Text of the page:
Wednesday, January 1, 2014

Warding off the Evil Eye

According to R.C. Maclagan's Evil Eye in the Western Highlands (Nutt, London 19 02) the Evil Eye superstition was widespread in the area well into the late 1800s. Possibly it still lingers in the Western Highlands of Scotland. The simplest way of telling who had the Evil Eye (the 'diagnostic mark') was to look out for persons with different coloured eyes but as he says 'all the parti-coloured eyes in Scotland would not account for a tenth part of the results accredited to evil eyes.' Atrtractive children were particularly prone and various dress codes are suggested to ward it off:


A woman of twenty-eight, whose information is quite 
reliable, the daughter of a respectable man in one 
of the inner islands, remembers when young people 
talked a great deal about these things, and many were 
very much afraid of them. "The idea was that it 
was always the best and prettiest of beast or body 
that was most liable to be injured by a bad eye. 
(My) youngest brother was awfully pretty when a child. 
They used to have him dressed in a red frock and 
white pinny, and with his fair skin, fair curly hair, 
and red cheeks, he was the nicest-looking child in 
all the place. Many a time, when my father would 
take him out, the neighbours would be warning him 
to take good care lest some one might do the child 
harm, and some would advise my father to go in and 
take the frock and pinny off him, so that he might not 
draw one's attention so much." 

From Ross-shire we hear the same thing. A 
native "remembers when he was young, people be- 
lieved in the Evil Eye and were afraid of it." It 
was supposed that pretty children were specially 
liable to be injured by it, and it was a common 
device with some mothers, in circumstances where 
there was any suspicion of danger, to take care that 
at-least some article of the child's dress would be at 
fault, either in respect of neatness or cleanness, or 
better still, to have one of the child's stockings turned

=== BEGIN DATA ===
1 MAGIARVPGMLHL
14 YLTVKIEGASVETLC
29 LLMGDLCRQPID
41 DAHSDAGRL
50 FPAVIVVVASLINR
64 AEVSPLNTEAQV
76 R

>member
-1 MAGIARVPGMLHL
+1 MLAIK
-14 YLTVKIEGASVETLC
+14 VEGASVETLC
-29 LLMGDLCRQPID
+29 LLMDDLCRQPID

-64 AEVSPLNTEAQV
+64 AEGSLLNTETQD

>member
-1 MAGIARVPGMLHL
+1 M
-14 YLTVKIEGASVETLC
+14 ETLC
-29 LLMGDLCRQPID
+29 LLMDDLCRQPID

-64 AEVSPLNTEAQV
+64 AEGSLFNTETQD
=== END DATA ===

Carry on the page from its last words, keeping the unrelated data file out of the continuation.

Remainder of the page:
outside in when being worn. These were supposed 
to form a protection to the child against injury. 

The reciter remembers quite well a woman who 
in her own person and house was the pink of neat- 
ness, but full of superstition, and he cannot remember 
ever having seen her children without something un- 
tidy about them. Always a stocking or something 
else wrong on, and this was done intentionally by 
their mother to keep away the Evil Eye. 

A native of Bernera (Harris) testified : " When a 
person appears well dressed and good-looking, it is 
supposed that she is in danger of being affected by 
the Evil Eye. A recommendation in such a case is 
to wear some article of clothing with the wrong side 
out, as a preventative of harm." 

An old man of eighty-seven, uneducated, but full 
of information, somewhat difficult to understand from 
the loss of his teeth and the weakness of his voice, 
telling his experiences in the most pathetic manner...
" The first one of my  family was a daughter. She was
a pretty child, and I was very fond of her. But what 
happened but a day that was there, she was out at 
the side of the house and a person passed who had an
Evil Eve, and the Evil Eye went into the child and she
was injured. From that time the creature went back so 
much, until at last she was only kept alive by a little 
wine put into her mouth with a teaspoon."... 

"When people had occasion to go to farmer R.'s 
house, having children with them, they contrived to 
put some attractive article of clothing on the children, 
so that the gay clothes might divert his eye from the 
wearers and save them from injury." 

A native of Knockando (Elgin) says that there is 
an impression that the young, either of man or beast, 
are verv liable to receive injury from an Evil Eye 
fastening upon them, if that should be the first eye 
that sees them after their birth. This belief makes 
people take great care often to secure that any one 
supposed to possess an Evil Eye will not be, the first 
to see an infant immediately after birth, or any other 
young animal. 

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